‘Once-In-A-Career Opportunity’: 20 Years Since Columbia’s Landing-to-Launch Record (Part 1)

After the shortest operational flight in the Space Shuttle Program, Columbia touches down at the Kennedy Space Center (KSC) in Florida on 8 April 1997. Her STS-83 mission had lasted just a few minutes shy of four full days in space. Photo Credit: NASA

Eighty-four days. A mere 12 weeks on Earth, 84 days was the time spent aloft by the record-setting final crew of America’s Skylab space station. It was also the time elapsed between the landing and launch of a remarkable Space Shuttle crew in April and July 1997, which saw seven U.S. astronauts secure the empirical record for the shortest interval between returning from one space mission and rocketing to orbit on another. In so doing, all seven astronauts—Commander Jim Halsell, Pilot Susan Still, Mission Specialists Janice Voss, Mike Gernhardt and Don Thomas and Payload Specialists Roger Crouch and Greg Linteris—surpassed the previous record-holder, Steve Nagel, who had secured 128 days between flights in the summer and fall of 1985. In the words of Halsell, flying twice in such a short span of time represented was nothing less than “a marvelous, once-in-a-career opportunity”.

Launched 20 years ago, this week, STS-83 was dedicated as the Microgravity Science Laboratory (MSL-1) mission, devoted to materials processing, combustion science and fluid physics, on the second-to-last voyage of the European-built Spacelab pressurized module. With the construction of the International Space Station (ISS) then targeted to commence in 1998, much future research was slated to occur aboard the sprawling orbital complex. Only one other “standalone” mission—Columbia’s ill-fated STS-107 in early 2003—would provide a dedicated laboratory for microgravity sciences. Many within NASA and the physical sciences community therefore knew that MSL-1 was likely their last throw of the dice before the ISS came online.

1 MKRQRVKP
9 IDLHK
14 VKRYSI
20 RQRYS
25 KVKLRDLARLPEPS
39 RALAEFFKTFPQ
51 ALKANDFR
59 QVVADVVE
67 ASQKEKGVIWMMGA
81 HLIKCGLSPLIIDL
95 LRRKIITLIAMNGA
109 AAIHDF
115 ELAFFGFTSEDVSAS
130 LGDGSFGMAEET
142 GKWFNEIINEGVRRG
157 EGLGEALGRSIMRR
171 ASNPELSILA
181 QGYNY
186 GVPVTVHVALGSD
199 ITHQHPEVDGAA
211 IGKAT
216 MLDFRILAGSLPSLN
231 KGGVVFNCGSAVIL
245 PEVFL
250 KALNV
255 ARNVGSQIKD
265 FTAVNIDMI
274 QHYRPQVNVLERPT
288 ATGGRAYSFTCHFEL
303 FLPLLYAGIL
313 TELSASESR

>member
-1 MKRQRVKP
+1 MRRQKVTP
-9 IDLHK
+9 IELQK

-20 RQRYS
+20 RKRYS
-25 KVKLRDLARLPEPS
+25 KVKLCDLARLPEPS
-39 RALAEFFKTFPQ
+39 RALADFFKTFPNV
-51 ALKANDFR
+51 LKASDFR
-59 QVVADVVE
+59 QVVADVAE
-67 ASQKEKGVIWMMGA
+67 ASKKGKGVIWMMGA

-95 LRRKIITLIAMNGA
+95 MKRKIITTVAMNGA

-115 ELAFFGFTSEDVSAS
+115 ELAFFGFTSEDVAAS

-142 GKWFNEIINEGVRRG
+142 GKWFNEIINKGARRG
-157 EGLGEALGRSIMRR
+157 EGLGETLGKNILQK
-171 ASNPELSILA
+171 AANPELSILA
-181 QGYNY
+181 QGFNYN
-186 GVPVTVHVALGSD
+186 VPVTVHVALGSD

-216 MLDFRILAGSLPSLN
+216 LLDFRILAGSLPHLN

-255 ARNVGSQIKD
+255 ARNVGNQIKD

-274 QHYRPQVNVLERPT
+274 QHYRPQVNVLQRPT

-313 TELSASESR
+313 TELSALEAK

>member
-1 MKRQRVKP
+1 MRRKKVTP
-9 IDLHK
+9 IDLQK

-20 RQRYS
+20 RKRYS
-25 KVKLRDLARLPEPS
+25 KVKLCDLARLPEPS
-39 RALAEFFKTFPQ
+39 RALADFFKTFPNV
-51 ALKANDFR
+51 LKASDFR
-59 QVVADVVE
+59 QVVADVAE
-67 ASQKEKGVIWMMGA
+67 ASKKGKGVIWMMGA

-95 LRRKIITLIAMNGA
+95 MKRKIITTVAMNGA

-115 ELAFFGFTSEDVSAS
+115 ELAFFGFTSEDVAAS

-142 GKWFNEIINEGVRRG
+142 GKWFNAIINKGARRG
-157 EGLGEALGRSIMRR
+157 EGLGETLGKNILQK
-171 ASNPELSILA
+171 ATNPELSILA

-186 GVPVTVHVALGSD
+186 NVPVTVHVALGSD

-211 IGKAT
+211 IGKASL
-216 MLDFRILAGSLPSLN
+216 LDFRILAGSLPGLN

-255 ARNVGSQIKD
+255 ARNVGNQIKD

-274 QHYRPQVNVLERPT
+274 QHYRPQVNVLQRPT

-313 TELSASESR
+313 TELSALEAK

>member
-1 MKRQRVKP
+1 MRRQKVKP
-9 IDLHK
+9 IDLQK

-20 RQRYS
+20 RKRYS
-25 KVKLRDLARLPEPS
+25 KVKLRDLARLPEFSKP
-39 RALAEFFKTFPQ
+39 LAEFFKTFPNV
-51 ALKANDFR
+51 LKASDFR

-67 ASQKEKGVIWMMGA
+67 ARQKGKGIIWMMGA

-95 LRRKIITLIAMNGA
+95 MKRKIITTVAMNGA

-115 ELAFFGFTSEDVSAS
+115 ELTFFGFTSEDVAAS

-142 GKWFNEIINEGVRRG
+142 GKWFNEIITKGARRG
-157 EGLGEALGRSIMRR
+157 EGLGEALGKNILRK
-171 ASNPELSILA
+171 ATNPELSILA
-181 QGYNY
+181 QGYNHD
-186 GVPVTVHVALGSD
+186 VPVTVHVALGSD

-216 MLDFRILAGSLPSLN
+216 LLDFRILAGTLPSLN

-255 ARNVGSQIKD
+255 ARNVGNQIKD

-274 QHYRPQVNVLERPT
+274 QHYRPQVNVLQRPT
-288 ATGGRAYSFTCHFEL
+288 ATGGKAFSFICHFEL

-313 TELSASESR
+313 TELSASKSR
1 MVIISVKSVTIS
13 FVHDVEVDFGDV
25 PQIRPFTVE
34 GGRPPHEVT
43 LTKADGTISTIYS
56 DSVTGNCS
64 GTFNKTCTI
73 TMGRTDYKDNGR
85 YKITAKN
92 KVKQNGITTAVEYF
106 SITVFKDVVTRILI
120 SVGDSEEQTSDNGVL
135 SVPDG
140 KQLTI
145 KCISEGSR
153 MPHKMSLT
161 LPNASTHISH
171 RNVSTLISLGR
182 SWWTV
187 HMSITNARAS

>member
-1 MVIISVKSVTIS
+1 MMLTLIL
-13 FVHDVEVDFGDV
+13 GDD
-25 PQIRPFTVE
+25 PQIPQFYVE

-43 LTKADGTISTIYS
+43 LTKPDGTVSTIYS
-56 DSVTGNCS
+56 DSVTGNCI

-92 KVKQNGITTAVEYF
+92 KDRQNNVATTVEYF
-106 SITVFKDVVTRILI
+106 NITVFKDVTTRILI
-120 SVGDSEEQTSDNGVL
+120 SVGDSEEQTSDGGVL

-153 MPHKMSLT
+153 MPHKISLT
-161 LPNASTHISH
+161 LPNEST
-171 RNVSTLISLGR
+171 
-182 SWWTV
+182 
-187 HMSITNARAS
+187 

When Don Thomas broke his ankle in January 1997, Catherine “Cady” Coleman (left) began training as a potential replacement. She is pictured with STS-83 Pilot Susan Still (center) and Mission Specialist Janice Voss. Photo Credit: NASA

The crew for the mission was highly experienced. In January 1996, more than a year before launch, veteran astronauts Janice Voss and Don Thomas—the former an aeronautical and astronautical engineer, the latter a materials scientist—were named as Mission Specialists, followed shortly thereafter by the announcement of physicist Roger Crouch and mechanical engineer Greg Linteris as Payload Specialists. Working across two 12-hour shifts, these four astronauts would support more than 25 experiments inside the 23-foot-long (7-meter) Spacelab module. By the end of May 1996, Commander Jim Halsell, Pilot Susan Still and Mission Specialist Mike Gernhardt had been named to round out the STS-83 crew, with a scheduled launch date in March 1997.

By the early spring of the following year, the astronauts worked crisply towards their flight…when, all at once, a potential show-stopper occurred. On 29 January, after completing an emergency egress training session at the Johnson Space Center (JSC) in Houston, Texas, Don Thomas slipped down some stairs and broke his ankle. With only nine weeks remaining before launch, the very real possibility that Thomas might not recover in time obliged NASA to assign veteran astronaut Catherine “Cady” Coleman to train alongside him. She would step up to join the STS-83 crew in Thomas’ place, if needed. “We are hopeful that Don will be cleared for flight,” said NASA’s then-head of Flight Crew Operations, Dave Leestma. “He is an experienced astronaut with the majority of his required training for this flight already complete. The decision to assign Cady as backup was made to protect all available options.”